public health

Rapid test kits for rabies launched in Philippines

Rapid test kits for rabies launched in Philippines

DEMO. Dr. SAITO Nobuo demonstrates the use of the rabies ICT kits to JICA Chief Representative AZUKIZAWA Eigo and DA-BAI officials.

JICA Philippines

PRESS RELEASE: JICA vows to support the Philippines' rabies prevention and control program for the next two years through the test kits and by providing training to all regional animal diagnostic laboratories nationwide

Rapid test kits for rabies have been launched in the Philippines to support the early detection of rabies in high-risk areas.

The test kits were developed under a technical cooperation of Japan International Cooperation Agency (JICA) and the Department of Agriculture – Bureau of Animal Industry (DA-BAI) called “Establishment of the One Health Prevention and Treatment Network Model for the Elimination of Rabies in the Philippines” – also known as the “Japan and Philippines One Health Rabies” (JAPOHR) Project. 

The Immunochromatographic Test Kit (ICT Kit) for rabies supports easy, fast, and accurate diagnosis of the disease.

Rabies diagnosis take about two to three hours with the use of a microscope and an incubator in normal circumstances. With the new ICT kits, diagnosis is radically sped up to 20 to 30 minutes without the use of this equipment, accelerating detection and start of treatment.  

“The ICT kits offer an innovative way to tackle rabies prevention and diagnosis in the Philippines. At this time when public health is an important issue in development, the test kits for rabies can contribute to the eradication of one of the common diseases in the Philippines and help improve the quality of life of people,” said Chief Representative Azukizawa Eigo.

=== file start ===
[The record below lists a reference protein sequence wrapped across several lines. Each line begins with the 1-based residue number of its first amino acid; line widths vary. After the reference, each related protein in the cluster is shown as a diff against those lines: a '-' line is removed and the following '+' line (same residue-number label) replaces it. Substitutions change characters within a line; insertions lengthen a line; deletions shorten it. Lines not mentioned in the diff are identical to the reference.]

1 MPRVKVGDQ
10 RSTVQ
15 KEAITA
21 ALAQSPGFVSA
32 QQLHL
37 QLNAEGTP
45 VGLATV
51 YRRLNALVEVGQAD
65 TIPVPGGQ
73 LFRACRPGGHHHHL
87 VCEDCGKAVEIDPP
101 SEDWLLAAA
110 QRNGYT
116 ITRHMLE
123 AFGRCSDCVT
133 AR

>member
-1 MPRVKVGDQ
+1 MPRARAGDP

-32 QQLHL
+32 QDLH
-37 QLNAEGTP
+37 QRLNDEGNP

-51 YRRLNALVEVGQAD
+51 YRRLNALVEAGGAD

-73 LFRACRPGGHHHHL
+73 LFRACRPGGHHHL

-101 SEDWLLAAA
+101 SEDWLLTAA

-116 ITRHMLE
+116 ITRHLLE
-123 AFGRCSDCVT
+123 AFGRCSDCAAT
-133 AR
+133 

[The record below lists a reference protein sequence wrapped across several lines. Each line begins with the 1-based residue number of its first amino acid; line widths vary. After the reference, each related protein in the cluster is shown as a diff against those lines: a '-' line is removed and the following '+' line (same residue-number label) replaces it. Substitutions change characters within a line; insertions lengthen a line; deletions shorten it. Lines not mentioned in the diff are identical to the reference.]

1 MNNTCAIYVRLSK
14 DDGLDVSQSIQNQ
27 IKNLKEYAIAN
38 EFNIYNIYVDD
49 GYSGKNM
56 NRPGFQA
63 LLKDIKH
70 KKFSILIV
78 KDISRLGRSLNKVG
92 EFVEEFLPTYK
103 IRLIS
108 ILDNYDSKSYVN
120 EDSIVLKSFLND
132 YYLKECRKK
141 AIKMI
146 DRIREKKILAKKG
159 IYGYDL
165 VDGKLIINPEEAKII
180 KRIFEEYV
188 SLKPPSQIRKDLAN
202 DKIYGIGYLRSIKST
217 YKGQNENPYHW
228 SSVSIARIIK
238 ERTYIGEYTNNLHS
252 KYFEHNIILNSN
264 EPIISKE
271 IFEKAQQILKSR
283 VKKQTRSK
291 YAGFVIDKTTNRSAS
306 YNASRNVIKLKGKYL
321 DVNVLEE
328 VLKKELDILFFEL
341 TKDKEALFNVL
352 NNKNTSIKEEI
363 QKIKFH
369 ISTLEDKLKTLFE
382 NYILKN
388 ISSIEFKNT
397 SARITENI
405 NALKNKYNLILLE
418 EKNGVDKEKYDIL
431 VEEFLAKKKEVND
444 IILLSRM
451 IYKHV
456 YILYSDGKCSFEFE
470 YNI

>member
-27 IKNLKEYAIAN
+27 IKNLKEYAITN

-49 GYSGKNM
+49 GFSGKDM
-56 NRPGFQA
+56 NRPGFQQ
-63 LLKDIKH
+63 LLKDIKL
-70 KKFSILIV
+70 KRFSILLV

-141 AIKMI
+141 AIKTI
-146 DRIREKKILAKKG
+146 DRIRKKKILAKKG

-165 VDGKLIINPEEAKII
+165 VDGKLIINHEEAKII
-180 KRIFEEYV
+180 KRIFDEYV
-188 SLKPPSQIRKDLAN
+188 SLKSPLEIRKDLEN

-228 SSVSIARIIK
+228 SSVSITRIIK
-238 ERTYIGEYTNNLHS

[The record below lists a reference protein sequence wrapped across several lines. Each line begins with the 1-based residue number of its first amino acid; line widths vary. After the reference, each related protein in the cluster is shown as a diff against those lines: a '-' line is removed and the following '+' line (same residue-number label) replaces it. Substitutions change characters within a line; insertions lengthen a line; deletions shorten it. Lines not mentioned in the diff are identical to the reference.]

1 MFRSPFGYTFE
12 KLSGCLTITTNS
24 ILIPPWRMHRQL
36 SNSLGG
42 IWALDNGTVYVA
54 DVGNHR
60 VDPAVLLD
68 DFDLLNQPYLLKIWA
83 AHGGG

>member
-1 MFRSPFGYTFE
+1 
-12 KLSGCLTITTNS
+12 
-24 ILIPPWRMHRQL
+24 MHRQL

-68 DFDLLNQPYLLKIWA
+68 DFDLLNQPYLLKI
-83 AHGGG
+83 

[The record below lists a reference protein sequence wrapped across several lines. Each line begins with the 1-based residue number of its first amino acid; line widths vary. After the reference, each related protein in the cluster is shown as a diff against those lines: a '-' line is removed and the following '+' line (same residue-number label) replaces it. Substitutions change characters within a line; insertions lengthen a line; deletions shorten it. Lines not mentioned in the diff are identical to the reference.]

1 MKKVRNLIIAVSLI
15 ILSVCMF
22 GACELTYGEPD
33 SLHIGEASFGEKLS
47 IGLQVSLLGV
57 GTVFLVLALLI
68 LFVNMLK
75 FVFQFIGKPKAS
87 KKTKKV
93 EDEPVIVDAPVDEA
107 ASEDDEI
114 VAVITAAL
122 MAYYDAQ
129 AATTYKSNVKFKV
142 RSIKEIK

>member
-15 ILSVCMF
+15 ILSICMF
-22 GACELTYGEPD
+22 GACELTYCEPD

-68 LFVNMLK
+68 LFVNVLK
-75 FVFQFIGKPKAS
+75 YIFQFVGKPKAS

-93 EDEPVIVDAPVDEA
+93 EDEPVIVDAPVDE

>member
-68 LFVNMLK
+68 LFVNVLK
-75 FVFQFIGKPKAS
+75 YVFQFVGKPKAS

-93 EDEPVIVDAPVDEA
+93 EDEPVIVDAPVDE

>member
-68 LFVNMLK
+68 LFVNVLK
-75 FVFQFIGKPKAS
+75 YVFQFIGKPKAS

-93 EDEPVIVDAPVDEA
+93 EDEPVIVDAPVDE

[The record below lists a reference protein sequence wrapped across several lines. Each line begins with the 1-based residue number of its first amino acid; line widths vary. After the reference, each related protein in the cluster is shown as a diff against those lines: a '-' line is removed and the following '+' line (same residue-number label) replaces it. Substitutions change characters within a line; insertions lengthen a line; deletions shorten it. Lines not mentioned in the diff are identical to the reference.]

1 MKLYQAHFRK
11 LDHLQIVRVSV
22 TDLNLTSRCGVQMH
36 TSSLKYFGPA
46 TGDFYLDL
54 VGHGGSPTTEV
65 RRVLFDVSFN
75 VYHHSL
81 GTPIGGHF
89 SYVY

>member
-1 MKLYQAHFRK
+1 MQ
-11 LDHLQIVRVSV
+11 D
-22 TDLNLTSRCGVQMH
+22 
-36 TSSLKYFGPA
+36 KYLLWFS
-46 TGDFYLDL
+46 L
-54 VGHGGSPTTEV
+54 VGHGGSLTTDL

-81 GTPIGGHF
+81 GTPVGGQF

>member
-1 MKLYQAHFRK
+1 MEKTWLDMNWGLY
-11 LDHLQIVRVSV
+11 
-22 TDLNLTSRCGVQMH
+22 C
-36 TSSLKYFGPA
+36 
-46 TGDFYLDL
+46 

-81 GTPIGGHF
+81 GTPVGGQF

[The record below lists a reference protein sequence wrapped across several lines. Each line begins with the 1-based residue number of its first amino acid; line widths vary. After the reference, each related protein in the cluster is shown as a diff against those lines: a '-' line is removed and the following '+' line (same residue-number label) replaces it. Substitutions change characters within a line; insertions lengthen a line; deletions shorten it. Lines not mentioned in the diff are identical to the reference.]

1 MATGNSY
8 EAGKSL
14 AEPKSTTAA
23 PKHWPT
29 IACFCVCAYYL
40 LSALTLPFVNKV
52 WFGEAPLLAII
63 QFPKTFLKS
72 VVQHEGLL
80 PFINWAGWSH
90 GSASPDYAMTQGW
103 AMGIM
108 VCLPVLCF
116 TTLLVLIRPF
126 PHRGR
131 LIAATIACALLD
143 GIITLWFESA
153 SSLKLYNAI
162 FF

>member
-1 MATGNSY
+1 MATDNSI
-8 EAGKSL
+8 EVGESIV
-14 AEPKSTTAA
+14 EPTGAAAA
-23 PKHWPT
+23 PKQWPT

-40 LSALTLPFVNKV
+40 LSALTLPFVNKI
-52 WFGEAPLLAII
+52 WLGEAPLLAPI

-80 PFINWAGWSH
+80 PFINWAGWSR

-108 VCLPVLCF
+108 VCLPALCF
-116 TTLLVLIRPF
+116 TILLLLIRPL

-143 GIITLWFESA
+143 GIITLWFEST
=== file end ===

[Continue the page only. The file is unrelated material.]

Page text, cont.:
Japanese expert Dr. Saito Nobuo, Deputy Chief Advisor of the project, explained that rabies has been eradicated in Japan and that the project is an opportunity to share Japanese knowhow in addressing diseases and other public health challenges.

The ICT test kits were developed by Dr. Nishizono of Oita University and ADTEC, a Japanese pharmaceutical company, to provide the rapid rabies diagnosis tool in parts of the world where the disease is endemic. 

(L-R) Dr. SAITO Nobuo, Deputy Chief advisor of JAPOHR project; AZUKIZAWA Eigo, JICA Philippines Chief Representative; Reildrin Morales, Director of DA-BAI; Dr. Imelda Santos, OIC-Chief of Animal Health & Welfare Division. Photo courtesy of JICA Philippines
Photo courtesy of JICA Philippines

JICA vows to support the rabies prevention and control program in the Philippines for the next two years by providing the ICT kits for evaluation, and provide necessary training to all regional animal diagnostic laboratories nationwide.

Rabies is one of the oldest communicable diseases known to man. Globally, 59,000 people die from rabies every year.

According to the Department of Health (DOH) rabies remains to be a public health problem in the Philippines. It is the most acutely fatal infectious disease responsible for the death of 200 to 250 Filipinos every year. At least a third of human rabies deaths are among children less than 15 years of age. 

“The ICT Kits will be most helpful in the early detection of rabies, especially in high risk areas as well as in free areas,” said BAI-OIC Director Reildrin Morales.

Aside from the ICT kits, the project has recently developed the Rabies Data Share System (RaDSS) with the aim to enable the rapid One Health interventions such as contact tracing and ring-vaccinations by sharing data of rabid animals between the veterinary agencies such as Provincial Veterinary Office and Municipal Animal Office, and the human health agencies such as Provincial and Municipal Health Offices.

The JAPOHR project, which began in 2018, is under JICA’s Science and Technology Research Partnership for Sustainable Development (SATREPS) that promotes international research collaboration between Japan and partner countries. Under the project, the DOH and DA-BAI work with the Japan Agency for Medical Research and Development, and Oita University.  – Rappler.com

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